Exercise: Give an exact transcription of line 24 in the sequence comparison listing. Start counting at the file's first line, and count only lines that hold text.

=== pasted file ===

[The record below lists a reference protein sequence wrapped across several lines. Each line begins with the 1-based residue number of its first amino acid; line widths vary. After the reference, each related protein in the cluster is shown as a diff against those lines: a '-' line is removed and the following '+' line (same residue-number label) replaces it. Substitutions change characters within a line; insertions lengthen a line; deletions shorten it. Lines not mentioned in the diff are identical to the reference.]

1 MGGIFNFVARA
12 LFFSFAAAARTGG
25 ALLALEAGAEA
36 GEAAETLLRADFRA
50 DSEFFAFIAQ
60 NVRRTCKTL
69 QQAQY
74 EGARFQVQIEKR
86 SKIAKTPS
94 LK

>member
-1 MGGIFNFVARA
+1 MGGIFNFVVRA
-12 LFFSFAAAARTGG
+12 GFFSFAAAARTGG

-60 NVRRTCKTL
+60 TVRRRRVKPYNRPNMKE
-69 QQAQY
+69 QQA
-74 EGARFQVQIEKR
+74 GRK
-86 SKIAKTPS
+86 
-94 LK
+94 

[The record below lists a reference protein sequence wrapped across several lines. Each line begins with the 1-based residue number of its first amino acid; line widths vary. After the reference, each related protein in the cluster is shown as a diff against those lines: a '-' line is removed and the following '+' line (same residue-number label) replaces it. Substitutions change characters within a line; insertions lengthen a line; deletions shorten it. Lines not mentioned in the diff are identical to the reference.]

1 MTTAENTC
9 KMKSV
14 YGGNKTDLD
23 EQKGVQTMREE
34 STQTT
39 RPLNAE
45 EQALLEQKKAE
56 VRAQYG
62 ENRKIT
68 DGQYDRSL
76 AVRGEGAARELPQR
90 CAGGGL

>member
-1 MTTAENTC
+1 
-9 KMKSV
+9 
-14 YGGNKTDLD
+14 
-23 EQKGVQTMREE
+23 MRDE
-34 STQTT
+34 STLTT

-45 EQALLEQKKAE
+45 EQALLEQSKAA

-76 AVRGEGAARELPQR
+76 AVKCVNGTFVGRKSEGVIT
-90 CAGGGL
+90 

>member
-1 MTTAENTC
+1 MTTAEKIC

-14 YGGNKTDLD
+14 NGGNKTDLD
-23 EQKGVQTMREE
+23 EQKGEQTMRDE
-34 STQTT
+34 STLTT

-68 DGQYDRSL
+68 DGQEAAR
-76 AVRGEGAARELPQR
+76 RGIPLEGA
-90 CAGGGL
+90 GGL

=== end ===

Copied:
+86 